DTV Delay Hits Bump in Road

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The final date for the transition to digital TV in the U.S. could still be pushed back even after a bill to delay the move failed to get enough votes in the House of Representatives on Wednesday.

The bill, which passed unanimously in the Senate, would have pushed back the transition from Feb. 17 to June 13.

The House opted to rush the vote, suspending certain procedures, which meant the bill was required to win two-thirds approval rather than a simple majority. It failed to do that, but the House now has the option of bringing the bill to vote again next week, allowing time for a full debate. If it does this, the bill will need only a majority of votes to pass. It had a clear majority on Wednesday, when 258 members voted for the delay and 168 against.

It's unclear if the House will try again next week, however, especially given other weighty issues members of Congress are considering. "They are dealing with an economic crisis," noted Joel Kelsey, a spokesman with the Consumers Union, a group advocating for the delay.

President Obama and some consumer groups have been pushing for the four-month delay, in part because a program that distributed coupons to offset the cost of converter boxes ran out of money. The boxes are required for people who have analog televisions and receive TV over the air. Most people who receive TV over the air are elderly, live in rural communities or are part of low-income families.

The National Telecommunications Industry Administration, which is administering the coupon program, has sent out 20.7 million coupons but has 1.5 million people on a waiting list since the money ran out.

"Unless you can place a coupon in the hands of all those folks and ensure there are enough boxes on shelves to meet demand in the next two-and-a-half weeks, we're looking at what becomes an unfunded mandate by the federal government," Kelsey said.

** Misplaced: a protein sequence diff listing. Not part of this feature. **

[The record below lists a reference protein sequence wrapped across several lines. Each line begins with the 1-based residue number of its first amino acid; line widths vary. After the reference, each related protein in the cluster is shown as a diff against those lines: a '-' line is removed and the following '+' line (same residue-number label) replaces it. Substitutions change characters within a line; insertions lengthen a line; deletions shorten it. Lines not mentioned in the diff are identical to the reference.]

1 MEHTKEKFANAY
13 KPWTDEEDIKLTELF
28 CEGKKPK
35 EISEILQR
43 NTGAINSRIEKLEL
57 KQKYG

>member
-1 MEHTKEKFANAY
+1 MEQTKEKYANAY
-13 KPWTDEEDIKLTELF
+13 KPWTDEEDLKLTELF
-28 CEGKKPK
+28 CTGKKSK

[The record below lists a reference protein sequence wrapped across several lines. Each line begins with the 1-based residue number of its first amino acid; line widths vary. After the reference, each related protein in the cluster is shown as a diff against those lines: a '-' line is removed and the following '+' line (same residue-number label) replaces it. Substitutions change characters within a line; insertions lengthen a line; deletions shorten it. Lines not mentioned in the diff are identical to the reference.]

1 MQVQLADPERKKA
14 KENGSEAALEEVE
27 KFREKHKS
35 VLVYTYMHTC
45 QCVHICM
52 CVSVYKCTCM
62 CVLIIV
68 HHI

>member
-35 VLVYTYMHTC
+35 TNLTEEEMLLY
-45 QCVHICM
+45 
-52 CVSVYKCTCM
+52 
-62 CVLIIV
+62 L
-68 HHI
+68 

Some mobile operators lobbied against the bill, arguing that a delay would push back the availability of new mobile services. That's because they spent billions in a government auction for the right to use the spectrum currently employed by analog broadcasters, and they are working on building out new networks using the spectrum.

In a statement, Energy and Commerce Committee Chairman Henry Waxman blamed Republicans for blocking the bill and said their vote would cause needless confusion for consumers. "I am working with the Obama administration and congressional leadership to explore all available options," he said.

The Consumer Electronics Association, which has argued against the delay, appears to believe the House will try again. "Congress will no doubt further deliberate the wisdom of extending the DTV transition date, and we urge full consideration of the implications for consumers of such delay," wrote Gary Shapiro, president and CEO of the CEA, in a statement. "A delay is costly, affects broadcasters and affects emergency responders."

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